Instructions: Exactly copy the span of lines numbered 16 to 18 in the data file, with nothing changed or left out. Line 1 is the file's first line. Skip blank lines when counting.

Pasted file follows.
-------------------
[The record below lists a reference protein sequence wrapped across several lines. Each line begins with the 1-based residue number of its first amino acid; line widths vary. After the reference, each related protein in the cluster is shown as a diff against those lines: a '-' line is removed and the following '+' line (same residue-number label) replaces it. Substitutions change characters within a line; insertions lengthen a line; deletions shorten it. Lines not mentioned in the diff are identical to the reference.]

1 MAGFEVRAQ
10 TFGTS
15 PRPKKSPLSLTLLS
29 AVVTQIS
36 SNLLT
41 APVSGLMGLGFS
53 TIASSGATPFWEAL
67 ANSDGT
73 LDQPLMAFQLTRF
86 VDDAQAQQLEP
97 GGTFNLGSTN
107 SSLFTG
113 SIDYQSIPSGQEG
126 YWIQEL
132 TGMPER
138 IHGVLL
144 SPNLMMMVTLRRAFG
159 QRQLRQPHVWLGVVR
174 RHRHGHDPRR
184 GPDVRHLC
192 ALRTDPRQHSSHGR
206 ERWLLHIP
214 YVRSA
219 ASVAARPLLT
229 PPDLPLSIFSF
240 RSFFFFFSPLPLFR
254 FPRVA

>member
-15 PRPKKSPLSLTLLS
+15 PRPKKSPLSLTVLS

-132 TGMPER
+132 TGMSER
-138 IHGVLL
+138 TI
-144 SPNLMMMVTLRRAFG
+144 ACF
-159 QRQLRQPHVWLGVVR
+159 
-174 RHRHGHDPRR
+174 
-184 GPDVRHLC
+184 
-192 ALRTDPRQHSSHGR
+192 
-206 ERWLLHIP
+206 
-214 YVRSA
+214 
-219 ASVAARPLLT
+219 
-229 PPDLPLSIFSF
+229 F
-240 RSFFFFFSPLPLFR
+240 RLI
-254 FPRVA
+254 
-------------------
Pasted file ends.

132 TGMPER
138 IHGVLL
144 SPNLMMMVTLRRAFG